Posted in Marketing & Strategy Articles, Total Reads: 606
, Published on 05 August 2016
The title of this article seems much generalized. But as we go through the article I expect majority of the doubts to be clarified. The reason why this topic was chosen in the very first place is the excessive ads that you see everywhere pertaining to different Institutes offering single(or multiple) degree(s). But the all-important question. Why go for such aggressive marketing of an Institute when as per the education system, technically a student will get admission only in an Institute where he or she qualifies?
So to answer the question, these Institutes market so that they get some visibility and become preferred over others. The question that immediately follows is, “Do the students actually have preference?”. The answer to this question lies in the fact that a lot of Institutes nowadays admit students through a so called “Management Quota” wherein a student fulfilling the basic eligibility criteria (or not) can pursue a degree by paying that extra amount. This is not always true but is, majority of the times.
But it has been found that a lot of these ads contain overstated figures regarding the facilities, infrastructure and a lot of other parameters that generally influence a student’s decision.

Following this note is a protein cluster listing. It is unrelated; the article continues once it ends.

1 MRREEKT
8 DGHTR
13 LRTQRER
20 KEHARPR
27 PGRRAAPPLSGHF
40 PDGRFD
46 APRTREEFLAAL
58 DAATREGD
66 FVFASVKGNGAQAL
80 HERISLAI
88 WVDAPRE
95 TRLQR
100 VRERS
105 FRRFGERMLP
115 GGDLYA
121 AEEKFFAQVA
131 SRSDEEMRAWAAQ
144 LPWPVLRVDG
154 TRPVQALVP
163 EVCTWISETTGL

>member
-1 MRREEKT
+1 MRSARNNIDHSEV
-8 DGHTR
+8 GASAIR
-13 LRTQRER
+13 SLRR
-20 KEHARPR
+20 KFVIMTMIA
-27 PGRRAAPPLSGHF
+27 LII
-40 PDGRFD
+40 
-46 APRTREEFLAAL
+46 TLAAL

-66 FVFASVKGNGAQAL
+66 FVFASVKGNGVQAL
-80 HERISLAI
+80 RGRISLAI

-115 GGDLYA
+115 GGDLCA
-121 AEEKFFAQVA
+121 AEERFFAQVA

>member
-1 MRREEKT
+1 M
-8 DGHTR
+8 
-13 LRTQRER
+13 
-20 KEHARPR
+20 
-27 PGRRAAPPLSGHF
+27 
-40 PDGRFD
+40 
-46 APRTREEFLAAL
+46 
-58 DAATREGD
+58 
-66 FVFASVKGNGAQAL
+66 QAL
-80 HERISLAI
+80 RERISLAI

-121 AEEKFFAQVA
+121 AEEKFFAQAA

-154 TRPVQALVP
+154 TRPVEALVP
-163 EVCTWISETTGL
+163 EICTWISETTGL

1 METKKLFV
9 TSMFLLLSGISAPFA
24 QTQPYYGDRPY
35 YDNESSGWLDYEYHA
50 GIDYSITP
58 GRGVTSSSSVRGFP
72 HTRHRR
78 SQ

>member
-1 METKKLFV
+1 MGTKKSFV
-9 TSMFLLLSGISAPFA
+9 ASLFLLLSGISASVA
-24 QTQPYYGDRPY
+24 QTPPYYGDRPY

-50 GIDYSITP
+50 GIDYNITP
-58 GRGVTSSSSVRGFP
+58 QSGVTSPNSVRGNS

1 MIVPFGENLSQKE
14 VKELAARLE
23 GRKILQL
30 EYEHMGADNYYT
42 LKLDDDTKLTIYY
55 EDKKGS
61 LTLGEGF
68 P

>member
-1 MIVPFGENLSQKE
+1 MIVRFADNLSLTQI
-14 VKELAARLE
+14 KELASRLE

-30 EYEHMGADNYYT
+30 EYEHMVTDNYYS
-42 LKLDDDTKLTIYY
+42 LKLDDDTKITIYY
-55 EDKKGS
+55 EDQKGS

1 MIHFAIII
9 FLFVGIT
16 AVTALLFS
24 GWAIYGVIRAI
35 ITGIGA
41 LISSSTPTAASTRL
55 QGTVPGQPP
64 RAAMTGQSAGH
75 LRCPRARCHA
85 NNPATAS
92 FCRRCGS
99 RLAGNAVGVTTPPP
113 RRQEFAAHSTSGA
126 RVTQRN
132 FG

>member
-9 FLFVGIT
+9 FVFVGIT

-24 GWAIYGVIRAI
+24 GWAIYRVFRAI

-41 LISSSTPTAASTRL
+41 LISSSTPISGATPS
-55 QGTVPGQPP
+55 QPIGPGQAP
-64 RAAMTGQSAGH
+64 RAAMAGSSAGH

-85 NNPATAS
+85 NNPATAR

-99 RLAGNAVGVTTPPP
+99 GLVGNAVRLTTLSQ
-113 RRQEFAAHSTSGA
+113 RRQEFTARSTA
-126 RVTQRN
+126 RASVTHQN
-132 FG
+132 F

After going through this above answer, let us try to imagine a scenario. Let us consider an Engineering Institute named XYZ, having an ad proclaiming great infrastructure, and fantastic placements. An engineering aspirant goes through this ad, gets impressed and decides to take admission only to find after visiting the campus that a lot of development is yet to take place.
This also is an answer to the most pertinent question arising nowadays, “What is the reason behind the decrease in quality education?”. This is the major reason why you find more than 75% of the youth inclined to be engineers or doctors , because with innumerable private institutes coming up, you find hordes of ads everyday proclaiming excellent facilities , placements etc. These ads have their requisite effect on a majority of the SEC C D section who feel that admitting their child in one of them would at least guarantee them a job. But is this so?
As per Aspiring Minds National Employability Report, 80% of the engineering graduates are unemployable. So a major proportion of this populace does not get jobs. So what happens after this? A lot of these people start preparing for some other completely unrelated degree that assures a job.
The last 3 paragraphs essentially summarize the current education system in our country. With the emergence of a vast number of Engineering Institutes (and even MBA), there are a lot of Institutes offering seats to comparatively lesser number of aspirants. This results in increased advertising to attract more students and a lot of inflation in stats which in turn hampers the potential skill of a student most of whom don’t even get a chance to figure out their careers on their own.
Most of these points actually point out to the ill effects of marketing when it comes to education. But that is not what I wanted to imply. Every institute has the right to market its achievements and facilities but the question arises when they start to overdo it, that is, include stats that are inflated.